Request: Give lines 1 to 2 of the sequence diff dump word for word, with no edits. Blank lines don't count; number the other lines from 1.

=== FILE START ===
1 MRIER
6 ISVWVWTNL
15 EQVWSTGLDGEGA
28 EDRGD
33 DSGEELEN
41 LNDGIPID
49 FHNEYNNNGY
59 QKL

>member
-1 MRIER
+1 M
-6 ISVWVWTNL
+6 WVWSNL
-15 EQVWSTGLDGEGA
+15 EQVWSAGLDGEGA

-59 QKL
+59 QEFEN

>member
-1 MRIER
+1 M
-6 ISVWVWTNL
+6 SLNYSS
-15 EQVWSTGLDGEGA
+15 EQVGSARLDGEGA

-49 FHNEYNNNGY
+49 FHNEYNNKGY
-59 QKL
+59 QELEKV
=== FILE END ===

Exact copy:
1 MRIER
6 ISVWVWTNL